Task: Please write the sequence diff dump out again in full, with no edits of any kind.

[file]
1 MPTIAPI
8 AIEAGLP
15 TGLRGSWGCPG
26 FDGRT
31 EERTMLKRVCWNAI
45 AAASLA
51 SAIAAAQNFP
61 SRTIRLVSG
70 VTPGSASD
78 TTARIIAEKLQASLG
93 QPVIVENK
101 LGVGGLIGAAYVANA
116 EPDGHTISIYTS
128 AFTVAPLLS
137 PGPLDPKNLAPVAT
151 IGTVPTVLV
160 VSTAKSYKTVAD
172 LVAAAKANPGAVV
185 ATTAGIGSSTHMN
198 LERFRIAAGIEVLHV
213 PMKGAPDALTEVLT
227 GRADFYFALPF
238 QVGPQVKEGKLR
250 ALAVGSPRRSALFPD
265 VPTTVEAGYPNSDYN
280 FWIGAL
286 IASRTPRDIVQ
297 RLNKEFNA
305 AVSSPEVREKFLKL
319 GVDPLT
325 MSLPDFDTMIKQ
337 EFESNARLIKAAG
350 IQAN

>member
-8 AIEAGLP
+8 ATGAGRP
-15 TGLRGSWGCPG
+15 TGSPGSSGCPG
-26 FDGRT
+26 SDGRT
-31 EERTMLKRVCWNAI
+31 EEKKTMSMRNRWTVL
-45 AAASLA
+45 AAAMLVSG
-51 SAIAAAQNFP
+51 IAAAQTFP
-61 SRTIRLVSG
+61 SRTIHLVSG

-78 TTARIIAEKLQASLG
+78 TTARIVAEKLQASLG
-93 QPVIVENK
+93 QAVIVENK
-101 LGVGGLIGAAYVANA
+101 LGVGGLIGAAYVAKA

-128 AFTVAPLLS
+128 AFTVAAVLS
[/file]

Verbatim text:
1 MPTIAPI
8 AIEAGLP
15 TGLRGSWGCPG
26 FDGRT
31 EERTMLKRVCWNAI
45 AAASLA
51 SAIAAAQNFP
61 SRTIRLVSG
70 VTPGSASD
78 TTARIIAEKLQASLG
93 QPVIVENK
101 LGVGGLIGAAYVANA
116 EPDGHTISIYTS
128 AFTVAPLLS
137 PGPLDPKNLAPVAT
151 IGTVPTVLV
160 VSTAKSYKTVAD
172 LVAAAKANPGAVV
185 ATTAGIGSSTHMN
198 LERFRIAAGIEVLHV
213 PMKGAPDALTEVLT
227 GRADFYFALPF
238 QVGPQVKEGKLR
250 ALAVGSPRRSALFPD
265 VPTTVEAGYPNSDYN
280 FWIGAL
286 IASRTPRDIVQ
297 RLNKEFNA
305 AVSSPEVREKFLKL
319 GVDPLT
325 MSLPDFDTMIKQ
337 EFESNARLIKAAG
350 IQAN

>member
-8 AIEAGLP
+8 ATGAGRP
-15 TGLRGSWGCPG
+15 TGSPGSSGCPG
-26 FDGRT
+26 SDGRT
-31 EERTMLKRVCWNAI
+31 EEKKTMSMRNRWTVL
-45 AAASLA
+45 AAAMLVSG
-51 SAIAAAQNFP
+51 IAAAQTFP
-61 SRTIRLVSG
+61 SRTIHLVSG

-78 TTARIIAEKLQASLG
+78 TTARIVAEKLQASLG
-93 QPVIVENK
+93 QAVIVENK
-101 LGVGGLIGAAYVANA
+101 LGVGGLIGAAYVAKA

-128 AFTVAPLLS
+128 AFTVAAVLS